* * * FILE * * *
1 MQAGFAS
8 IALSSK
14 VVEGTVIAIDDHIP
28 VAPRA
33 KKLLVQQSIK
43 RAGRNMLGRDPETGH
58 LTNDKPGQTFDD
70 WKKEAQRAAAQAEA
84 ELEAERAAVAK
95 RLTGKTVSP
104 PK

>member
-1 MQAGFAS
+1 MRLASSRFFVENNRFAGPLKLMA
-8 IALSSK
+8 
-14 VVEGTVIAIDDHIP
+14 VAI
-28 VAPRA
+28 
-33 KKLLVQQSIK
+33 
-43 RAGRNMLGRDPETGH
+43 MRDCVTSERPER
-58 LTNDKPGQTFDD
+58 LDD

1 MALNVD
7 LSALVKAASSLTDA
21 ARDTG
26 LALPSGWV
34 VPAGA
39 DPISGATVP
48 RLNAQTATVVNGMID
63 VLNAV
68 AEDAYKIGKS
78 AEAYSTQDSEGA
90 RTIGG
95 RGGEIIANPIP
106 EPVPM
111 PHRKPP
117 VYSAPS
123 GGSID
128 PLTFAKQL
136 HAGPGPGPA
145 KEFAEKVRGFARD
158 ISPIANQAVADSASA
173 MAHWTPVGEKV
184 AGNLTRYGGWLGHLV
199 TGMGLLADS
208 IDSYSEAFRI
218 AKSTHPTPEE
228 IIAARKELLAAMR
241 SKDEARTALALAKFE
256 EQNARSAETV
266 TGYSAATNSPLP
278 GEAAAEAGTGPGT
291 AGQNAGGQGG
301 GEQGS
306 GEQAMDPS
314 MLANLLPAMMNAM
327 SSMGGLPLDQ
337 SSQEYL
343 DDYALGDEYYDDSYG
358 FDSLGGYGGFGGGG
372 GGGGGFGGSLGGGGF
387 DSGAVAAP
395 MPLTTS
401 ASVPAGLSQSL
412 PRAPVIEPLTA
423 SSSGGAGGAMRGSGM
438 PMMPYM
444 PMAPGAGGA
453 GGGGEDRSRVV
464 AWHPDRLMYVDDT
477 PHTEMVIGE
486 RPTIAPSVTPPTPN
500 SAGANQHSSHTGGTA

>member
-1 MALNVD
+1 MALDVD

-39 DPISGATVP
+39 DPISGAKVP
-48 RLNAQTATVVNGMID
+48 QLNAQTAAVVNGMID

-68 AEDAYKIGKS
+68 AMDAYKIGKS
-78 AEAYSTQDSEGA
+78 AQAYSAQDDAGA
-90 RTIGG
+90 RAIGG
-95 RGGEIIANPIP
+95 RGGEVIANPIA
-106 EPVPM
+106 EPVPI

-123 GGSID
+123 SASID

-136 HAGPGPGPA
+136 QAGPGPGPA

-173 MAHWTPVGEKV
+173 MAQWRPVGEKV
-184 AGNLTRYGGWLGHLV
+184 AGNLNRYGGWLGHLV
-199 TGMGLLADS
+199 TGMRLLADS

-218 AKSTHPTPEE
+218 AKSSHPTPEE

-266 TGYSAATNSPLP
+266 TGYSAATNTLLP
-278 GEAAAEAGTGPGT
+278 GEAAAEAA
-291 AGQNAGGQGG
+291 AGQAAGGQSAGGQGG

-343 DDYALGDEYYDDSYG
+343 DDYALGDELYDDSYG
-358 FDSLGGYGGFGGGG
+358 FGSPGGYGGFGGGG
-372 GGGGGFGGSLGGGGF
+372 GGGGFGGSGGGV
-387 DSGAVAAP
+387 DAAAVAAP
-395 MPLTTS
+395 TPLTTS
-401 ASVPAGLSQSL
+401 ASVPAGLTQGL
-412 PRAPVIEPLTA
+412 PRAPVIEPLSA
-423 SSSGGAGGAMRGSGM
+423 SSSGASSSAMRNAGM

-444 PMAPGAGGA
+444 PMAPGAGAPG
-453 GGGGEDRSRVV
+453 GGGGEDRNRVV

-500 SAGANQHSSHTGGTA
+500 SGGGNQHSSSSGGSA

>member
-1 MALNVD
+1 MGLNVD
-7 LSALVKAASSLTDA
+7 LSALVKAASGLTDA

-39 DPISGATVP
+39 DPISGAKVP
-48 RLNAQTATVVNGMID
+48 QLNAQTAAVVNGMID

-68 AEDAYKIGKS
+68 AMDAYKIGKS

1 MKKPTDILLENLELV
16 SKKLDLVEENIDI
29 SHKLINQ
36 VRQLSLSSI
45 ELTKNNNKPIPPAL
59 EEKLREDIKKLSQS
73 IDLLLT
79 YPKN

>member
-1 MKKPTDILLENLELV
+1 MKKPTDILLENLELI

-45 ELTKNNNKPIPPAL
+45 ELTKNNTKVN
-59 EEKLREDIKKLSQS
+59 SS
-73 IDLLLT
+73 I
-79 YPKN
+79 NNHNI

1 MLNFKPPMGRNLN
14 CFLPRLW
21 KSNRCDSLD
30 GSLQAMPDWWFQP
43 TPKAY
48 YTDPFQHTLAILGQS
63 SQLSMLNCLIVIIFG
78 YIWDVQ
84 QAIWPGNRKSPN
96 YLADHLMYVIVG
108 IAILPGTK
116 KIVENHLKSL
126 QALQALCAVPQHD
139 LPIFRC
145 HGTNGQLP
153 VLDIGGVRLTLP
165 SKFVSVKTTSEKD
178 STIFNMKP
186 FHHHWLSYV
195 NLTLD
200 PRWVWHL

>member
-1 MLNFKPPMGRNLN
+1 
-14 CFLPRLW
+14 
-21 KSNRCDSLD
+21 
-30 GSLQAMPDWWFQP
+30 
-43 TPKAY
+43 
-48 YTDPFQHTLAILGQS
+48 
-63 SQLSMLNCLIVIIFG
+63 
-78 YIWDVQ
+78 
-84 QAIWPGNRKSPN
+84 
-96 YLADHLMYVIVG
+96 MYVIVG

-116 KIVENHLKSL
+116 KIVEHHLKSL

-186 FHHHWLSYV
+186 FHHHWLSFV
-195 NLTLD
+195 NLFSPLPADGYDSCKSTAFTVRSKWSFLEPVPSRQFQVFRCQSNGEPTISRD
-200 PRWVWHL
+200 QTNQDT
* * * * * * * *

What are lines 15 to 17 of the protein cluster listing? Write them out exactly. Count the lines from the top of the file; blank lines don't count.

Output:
-8 IALSSK
+8 
-14 VVEGTVIAIDDHIP